Learn About Hydroponic Gardening

At HydroponicGardening.com, you’ll learn all about hydroponic gardening, including the different types of hydroponic plant growing systems, growing media, nutrients, test equipment and more!

Learn About Hydroponic Growing Systems

The actual hydroponic growing “system” is the foundation for successful hydroponic crop production. The primary difference between hydroponic system types is the method in which the nutrient solution is delivered to the plant roots. Major variations include, but certainly aren’t limited to: Ebb & Flow, also known as sub-irrigation and “ebb and flood”; Nutrient Film Technique (NFT); Passive and Circulating Deep Water Culture (DWC); Raft Hydroponics; Tower Hydroponics; and others. Most modern hydroponic systems recirculate their nutrient solution in a closed loop, where the solution is constantly monitored and adjusted for optimum strength and pH. Some older hydroponic systems are known as “drain to waste,” where the nutrient solution is not recycled, but is allowed to drain into a field or collection tank.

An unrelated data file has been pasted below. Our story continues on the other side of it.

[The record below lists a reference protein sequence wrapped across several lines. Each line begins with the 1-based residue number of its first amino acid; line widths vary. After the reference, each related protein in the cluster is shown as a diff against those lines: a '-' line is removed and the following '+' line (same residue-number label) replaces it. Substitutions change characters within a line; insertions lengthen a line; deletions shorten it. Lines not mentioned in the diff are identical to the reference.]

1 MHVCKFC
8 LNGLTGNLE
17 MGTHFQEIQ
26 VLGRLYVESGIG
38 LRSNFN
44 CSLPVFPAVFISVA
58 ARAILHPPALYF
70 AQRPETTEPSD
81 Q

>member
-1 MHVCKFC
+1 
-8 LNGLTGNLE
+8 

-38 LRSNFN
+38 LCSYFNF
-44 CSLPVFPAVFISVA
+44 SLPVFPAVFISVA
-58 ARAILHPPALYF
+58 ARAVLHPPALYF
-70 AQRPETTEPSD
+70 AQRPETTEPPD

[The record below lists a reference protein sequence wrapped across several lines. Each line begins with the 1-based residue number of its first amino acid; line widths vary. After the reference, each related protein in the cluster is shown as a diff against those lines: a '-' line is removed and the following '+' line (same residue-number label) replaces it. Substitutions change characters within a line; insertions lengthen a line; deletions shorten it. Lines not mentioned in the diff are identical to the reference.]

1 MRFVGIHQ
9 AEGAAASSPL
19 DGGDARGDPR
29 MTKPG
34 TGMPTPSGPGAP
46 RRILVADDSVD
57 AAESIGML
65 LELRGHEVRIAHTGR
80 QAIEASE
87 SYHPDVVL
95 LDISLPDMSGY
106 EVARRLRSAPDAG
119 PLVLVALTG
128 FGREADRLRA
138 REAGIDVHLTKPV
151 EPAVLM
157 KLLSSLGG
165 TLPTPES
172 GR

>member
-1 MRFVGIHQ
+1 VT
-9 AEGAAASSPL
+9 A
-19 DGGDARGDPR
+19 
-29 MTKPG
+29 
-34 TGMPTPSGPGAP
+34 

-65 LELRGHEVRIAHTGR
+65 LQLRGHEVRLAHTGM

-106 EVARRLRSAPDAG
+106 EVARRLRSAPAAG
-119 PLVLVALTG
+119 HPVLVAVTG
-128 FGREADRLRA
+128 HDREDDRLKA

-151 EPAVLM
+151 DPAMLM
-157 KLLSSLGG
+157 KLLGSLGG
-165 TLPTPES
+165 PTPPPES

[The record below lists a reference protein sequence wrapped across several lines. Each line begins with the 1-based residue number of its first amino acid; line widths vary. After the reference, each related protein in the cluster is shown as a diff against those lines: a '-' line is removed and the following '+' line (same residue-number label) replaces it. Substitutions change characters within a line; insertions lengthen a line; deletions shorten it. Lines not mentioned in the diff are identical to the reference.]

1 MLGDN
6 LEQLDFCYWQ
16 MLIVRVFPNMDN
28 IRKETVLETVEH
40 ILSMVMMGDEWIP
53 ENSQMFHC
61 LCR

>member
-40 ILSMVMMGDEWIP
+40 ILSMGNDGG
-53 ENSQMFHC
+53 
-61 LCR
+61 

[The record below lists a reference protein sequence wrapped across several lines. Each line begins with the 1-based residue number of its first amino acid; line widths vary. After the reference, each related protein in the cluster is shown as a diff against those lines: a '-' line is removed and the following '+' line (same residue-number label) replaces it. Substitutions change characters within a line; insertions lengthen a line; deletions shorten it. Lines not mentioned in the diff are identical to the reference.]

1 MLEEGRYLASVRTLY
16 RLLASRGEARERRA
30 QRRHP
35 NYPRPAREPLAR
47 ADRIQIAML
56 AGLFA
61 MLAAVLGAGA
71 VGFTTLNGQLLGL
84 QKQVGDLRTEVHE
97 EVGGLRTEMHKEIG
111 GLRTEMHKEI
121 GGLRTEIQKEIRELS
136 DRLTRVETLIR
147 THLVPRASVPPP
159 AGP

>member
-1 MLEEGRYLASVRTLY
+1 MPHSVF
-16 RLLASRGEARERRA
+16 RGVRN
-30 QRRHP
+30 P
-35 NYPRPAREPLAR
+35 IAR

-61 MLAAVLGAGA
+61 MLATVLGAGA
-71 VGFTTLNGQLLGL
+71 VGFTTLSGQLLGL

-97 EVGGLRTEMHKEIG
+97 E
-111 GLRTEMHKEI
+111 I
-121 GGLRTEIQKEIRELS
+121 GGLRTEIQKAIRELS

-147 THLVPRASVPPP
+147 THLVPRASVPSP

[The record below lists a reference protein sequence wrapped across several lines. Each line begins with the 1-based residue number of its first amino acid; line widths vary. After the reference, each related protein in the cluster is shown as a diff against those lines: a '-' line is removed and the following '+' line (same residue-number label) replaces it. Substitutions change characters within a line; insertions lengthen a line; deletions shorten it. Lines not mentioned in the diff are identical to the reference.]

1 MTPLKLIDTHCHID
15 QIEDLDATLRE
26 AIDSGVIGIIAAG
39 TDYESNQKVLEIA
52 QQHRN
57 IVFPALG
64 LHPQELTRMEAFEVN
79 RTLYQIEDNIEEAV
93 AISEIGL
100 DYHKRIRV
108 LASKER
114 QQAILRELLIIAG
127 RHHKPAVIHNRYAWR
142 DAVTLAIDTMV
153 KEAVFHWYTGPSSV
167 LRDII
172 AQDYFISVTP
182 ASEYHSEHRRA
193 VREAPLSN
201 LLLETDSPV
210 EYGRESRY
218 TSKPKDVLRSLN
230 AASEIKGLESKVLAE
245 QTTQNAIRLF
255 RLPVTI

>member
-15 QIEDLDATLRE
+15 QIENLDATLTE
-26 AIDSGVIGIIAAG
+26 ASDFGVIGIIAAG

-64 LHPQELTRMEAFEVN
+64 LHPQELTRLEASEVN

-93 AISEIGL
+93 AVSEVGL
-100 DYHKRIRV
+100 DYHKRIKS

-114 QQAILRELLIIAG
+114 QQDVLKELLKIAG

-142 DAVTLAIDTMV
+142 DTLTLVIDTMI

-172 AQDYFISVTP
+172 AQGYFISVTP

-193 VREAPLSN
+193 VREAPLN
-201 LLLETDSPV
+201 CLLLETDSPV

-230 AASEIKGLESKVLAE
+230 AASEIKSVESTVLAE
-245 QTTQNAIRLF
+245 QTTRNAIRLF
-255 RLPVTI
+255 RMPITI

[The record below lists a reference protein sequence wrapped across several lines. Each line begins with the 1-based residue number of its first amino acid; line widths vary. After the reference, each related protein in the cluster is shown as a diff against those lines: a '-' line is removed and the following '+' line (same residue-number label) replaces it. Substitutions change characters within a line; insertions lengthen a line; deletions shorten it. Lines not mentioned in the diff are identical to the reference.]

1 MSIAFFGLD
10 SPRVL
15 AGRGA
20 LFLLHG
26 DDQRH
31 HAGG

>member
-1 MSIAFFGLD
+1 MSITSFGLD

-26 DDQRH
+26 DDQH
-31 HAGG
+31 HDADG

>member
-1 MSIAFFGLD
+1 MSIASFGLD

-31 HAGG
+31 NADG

Learn About Hydroponic Growing Media

While hydroponic plant cultivation doesn’t require soil for growing plants to obtain necessary nutrients, the growing media in many cases acts as an alternative anchor for the plant root system, especially those that produce fruit like tomatoes, cucumbers, peppers, etc. A true hydroponic growing media is nutritionally inert, which means it offers no nutritive value to the plant and does not interfere with the control of system variables such as pH.

Learn About Hydroponic Nutrients

Since hydroponically grown plants derive none of their nutrition from the earth, a comprehensive selection of nutrient components or plant foods must be provided by the user. These plant nutrients are blended together in a nutrient reservoir, which holds properly balanced nutrient solution, which is then fed to the roots of the plant by a variety of different methods. In most systems today, used nutrient solution is recycled back into the nutrient reservoir for use in the next irrigation cycle.


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